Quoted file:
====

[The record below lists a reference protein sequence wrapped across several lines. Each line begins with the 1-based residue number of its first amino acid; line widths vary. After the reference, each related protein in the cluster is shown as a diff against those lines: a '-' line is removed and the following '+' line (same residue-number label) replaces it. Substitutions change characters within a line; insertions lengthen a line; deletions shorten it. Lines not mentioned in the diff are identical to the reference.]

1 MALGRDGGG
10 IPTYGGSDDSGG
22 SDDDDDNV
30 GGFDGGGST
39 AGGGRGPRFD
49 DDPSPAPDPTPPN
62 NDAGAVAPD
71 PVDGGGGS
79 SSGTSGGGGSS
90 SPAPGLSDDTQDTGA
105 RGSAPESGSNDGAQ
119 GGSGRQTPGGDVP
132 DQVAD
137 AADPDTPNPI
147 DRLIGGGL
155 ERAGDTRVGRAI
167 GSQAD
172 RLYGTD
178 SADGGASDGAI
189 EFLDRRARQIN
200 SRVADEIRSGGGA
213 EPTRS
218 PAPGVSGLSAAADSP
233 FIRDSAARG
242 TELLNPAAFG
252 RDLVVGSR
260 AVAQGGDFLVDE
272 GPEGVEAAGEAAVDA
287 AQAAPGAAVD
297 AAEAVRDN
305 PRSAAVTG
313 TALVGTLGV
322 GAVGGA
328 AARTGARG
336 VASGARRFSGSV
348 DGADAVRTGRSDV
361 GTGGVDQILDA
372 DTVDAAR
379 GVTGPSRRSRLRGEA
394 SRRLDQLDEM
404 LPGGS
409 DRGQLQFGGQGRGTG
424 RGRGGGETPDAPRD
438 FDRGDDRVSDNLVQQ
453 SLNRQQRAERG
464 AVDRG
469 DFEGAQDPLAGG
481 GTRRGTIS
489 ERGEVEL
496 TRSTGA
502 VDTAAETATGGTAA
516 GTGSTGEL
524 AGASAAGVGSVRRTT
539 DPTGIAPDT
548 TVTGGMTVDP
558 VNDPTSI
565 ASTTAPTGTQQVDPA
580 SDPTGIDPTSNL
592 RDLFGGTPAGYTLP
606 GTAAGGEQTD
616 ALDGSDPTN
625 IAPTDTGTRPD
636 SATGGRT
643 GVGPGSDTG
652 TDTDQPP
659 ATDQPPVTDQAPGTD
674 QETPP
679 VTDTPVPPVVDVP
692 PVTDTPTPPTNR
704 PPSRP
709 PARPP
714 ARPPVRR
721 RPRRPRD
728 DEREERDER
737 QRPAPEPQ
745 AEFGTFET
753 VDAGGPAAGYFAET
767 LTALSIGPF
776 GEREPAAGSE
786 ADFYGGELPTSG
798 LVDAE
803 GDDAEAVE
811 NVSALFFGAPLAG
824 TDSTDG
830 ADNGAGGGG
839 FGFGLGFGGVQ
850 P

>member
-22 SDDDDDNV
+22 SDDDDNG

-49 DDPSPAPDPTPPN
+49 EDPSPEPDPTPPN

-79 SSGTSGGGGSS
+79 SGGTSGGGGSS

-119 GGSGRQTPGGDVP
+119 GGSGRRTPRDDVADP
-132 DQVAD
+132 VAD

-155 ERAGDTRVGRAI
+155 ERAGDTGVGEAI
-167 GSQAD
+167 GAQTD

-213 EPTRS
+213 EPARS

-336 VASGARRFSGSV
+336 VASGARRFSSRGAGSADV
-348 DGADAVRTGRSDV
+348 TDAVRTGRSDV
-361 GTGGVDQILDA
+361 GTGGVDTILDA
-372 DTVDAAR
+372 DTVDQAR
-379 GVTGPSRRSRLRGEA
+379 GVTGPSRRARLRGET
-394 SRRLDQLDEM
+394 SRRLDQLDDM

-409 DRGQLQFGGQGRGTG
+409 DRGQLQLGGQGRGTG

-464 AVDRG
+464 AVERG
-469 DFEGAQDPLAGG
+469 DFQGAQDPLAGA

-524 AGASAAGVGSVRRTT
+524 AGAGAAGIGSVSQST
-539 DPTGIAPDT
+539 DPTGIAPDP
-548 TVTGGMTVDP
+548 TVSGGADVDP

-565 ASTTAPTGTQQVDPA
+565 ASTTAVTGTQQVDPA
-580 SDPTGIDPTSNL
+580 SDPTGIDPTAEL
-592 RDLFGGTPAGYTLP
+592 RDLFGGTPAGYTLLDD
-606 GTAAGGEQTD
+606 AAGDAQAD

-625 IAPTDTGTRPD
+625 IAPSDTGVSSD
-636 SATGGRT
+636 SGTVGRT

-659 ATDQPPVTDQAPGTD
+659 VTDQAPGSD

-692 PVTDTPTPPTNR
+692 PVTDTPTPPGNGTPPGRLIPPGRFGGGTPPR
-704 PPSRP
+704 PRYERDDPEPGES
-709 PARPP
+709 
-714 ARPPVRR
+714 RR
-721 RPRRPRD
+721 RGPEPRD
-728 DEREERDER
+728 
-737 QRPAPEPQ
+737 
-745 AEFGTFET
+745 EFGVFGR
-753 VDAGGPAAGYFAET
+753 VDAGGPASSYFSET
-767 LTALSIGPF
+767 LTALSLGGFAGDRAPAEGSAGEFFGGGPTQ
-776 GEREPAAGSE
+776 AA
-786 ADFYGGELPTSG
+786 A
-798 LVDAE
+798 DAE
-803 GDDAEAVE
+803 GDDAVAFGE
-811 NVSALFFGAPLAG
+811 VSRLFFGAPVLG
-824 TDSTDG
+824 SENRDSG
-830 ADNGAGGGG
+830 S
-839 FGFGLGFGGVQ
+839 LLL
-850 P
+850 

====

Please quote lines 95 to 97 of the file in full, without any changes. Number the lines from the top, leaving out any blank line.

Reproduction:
+79 SGGTSGGGGSS

-119 GGSGRQTPGGDVP
+119 GGSGRRTPRDDVADP